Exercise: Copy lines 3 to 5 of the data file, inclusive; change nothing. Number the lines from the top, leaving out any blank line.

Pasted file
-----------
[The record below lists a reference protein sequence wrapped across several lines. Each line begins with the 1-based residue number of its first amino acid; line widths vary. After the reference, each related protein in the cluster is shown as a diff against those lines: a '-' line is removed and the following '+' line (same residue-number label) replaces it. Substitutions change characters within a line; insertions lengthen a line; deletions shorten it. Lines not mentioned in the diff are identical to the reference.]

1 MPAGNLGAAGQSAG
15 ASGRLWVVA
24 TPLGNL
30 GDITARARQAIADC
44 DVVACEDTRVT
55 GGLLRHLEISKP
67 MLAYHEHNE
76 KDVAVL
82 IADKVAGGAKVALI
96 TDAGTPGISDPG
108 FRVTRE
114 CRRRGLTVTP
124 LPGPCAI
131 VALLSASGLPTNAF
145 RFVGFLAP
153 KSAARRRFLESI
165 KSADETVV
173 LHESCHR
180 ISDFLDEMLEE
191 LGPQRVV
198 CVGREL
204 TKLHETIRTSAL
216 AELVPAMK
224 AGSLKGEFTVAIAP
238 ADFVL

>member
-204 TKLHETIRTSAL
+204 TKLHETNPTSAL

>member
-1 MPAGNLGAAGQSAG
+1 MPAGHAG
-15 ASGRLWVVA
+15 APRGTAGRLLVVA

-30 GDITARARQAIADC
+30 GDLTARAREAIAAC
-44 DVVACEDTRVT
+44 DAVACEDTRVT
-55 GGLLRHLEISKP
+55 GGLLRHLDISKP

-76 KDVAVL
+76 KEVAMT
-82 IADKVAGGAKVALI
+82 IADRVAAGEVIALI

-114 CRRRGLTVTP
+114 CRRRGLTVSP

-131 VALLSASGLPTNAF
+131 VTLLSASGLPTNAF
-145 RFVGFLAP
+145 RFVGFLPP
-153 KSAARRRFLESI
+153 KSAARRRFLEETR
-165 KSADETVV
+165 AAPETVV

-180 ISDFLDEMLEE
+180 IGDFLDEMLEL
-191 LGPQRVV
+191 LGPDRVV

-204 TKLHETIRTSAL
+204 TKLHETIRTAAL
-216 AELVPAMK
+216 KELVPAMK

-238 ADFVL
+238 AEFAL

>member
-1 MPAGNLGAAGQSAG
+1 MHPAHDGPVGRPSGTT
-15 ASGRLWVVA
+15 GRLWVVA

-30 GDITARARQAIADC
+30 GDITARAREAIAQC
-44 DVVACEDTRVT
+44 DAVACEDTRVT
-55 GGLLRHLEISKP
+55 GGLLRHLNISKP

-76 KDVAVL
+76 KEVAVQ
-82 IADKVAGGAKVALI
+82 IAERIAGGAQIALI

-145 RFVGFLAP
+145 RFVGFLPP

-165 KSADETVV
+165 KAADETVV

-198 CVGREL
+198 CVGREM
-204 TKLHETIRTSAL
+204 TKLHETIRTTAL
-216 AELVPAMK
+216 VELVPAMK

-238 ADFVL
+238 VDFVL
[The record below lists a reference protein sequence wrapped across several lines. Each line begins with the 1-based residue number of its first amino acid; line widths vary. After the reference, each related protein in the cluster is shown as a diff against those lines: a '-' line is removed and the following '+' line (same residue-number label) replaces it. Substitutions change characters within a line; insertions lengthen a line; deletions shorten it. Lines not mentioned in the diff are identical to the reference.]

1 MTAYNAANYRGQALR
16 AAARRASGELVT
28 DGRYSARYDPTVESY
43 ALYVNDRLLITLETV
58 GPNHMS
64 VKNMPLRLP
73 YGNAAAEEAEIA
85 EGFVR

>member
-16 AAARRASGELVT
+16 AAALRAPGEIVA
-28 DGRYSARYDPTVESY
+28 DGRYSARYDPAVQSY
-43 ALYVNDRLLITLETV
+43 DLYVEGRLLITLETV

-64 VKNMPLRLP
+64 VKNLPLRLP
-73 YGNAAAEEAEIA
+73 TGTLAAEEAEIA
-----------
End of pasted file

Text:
15 ASGRLWVVA
24 TPLGNL
30 GDITARARQAIADC